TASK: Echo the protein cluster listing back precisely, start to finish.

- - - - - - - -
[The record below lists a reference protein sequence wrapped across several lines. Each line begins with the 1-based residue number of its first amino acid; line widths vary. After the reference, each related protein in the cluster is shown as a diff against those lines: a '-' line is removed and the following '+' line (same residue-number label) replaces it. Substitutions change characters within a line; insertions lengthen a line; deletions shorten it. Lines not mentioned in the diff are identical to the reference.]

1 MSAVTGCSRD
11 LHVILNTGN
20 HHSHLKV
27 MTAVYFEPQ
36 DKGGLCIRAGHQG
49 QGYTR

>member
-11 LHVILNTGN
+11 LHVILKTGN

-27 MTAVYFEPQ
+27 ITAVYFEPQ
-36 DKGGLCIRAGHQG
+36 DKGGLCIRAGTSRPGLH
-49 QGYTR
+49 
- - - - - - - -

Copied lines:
[The record below lists a reference protein sequence wrapped across several lines. Each line begins with the 1-based residue number of its first amino acid; line widths vary. After the reference, each related protein in the cluster is shown as a diff against those lines: a '-' line is removed and the following '+' line (same residue-number label) replaces it. Substitutions change characters within a line; insertions lengthen a line; deletions shorten it. Lines not mentioned in the diff are identical to the reference.]

1 MSAVTGCSRD
11 LHVILNTGN
20 HHSHLKV
27 MTAVYFEPQ
36 DKGGLCIRAGHQG
49 QGYTR

>member
-11 LHVILNTGN
+11 LHVILKTGN

-27 MTAVYFEPQ
+27 ITAVYFEPQ
-36 DKGGLCIRAGHQG
+36 DKGGLCIRAGTSRPGLH
-49 QGYTR
+49 